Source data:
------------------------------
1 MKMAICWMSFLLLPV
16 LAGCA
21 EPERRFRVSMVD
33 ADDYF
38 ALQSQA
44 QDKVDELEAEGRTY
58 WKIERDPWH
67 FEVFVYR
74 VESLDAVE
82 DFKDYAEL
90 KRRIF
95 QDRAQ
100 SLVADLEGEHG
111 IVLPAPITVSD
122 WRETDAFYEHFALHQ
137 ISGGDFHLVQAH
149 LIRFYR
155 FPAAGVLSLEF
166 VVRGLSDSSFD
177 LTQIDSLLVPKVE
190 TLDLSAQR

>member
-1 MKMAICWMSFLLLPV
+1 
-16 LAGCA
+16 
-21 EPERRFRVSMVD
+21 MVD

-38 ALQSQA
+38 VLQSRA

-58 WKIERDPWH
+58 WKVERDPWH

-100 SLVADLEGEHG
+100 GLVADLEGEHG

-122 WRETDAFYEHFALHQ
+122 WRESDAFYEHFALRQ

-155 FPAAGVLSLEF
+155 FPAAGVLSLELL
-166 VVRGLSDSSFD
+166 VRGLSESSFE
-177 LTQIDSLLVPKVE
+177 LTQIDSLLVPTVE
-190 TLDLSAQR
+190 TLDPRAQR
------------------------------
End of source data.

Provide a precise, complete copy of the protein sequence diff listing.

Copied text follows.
1 MKMAICWMSFLLLPV
16 LAGCA
21 EPERRFRVSMVD
33 ADDYF
38 ALQSQA
44 QDKVDELEAEGRTY
58 WKIERDPWH
67 FEVFVYR
74 VESLDAVE
82 DFKDYAEL
90 KRRIF
95 QDRAQ
100 SLVADLEGEHG
111 IVLPAPITVSD
122 WRETDAFYEHFALHQ
137 ISGGDFHLVQAH
149 LIRFYR
155 FPAAGVLSLEF
166 VVRGLSDSSFD
177 LTQIDSLLVPKVE
190 TLDLSAQR

>member
-1 MKMAICWMSFLLLPV
+1 
-16 LAGCA
+16 
-21 EPERRFRVSMVD
+21 MVD

-38 ALQSQA
+38 VLQSRA

-58 WKIERDPWH
+58 WKVERDPWH

-100 SLVADLEGEHG
+100 GLVADLEGEHG

-122 WRETDAFYEHFALHQ
+122 WRESDAFYEHFALRQ

-155 FPAAGVLSLEF
+155 FPAAGVLSLELL
-166 VVRGLSDSSFD
+166 VRGLSESSFE
-177 LTQIDSLLVPKVE
+177 LTQIDSLLVPTVE
-190 TLDLSAQR
+190 TLDPRAQR